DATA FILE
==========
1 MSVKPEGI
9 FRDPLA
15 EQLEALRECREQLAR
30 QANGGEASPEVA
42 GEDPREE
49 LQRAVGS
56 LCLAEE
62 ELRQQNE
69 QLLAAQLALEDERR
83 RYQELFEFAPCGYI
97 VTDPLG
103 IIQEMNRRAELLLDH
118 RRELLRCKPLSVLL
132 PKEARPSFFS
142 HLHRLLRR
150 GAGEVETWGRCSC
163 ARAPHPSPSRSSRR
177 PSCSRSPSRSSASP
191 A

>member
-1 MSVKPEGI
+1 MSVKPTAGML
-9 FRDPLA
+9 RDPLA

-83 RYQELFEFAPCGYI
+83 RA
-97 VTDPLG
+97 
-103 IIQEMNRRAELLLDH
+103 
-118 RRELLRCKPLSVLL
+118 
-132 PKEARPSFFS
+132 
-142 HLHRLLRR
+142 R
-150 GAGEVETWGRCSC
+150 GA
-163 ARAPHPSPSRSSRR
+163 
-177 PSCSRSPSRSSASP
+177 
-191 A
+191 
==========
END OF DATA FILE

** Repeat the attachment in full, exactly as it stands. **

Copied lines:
1 MSVKPEGI
9 FRDPLA
15 EQLEALRECREQLAR
30 QANGGEASPEVA
42 GEDPREE
49 LQRAVGS
56 LCLAEE
62 ELRQQNE
69 QLLAAQLALEDERR
83 RYQELFEFAPCGYI
97 VTDPLG
103 IIQEMNRRAELLLDH
118 RRELLRCKPLSVLL
132 PKEARPSFFS
142 HLHRLLRR
150 GAGEVETWGRCSC
163 ARAPHPSPSRSSRR
177 PSCSRSPSRSSASP
191 A

>member
-1 MSVKPEGI
+1 MSVKPTAGML
-9 FRDPLA
+9 RDPLA

-83 RYQELFEFAPCGYI
+83 RA
-97 VTDPLG
+97 
-103 IIQEMNRRAELLLDH
+103 
-118 RRELLRCKPLSVLL
+118 
-132 PKEARPSFFS
+132 
-142 HLHRLLRR
+142 R
-150 GAGEVETWGRCSC
+150 GA
-163 ARAPHPSPSRSSRR
+163 
-177 PSCSRSPSRSSASP
+177 
-191 A
+191 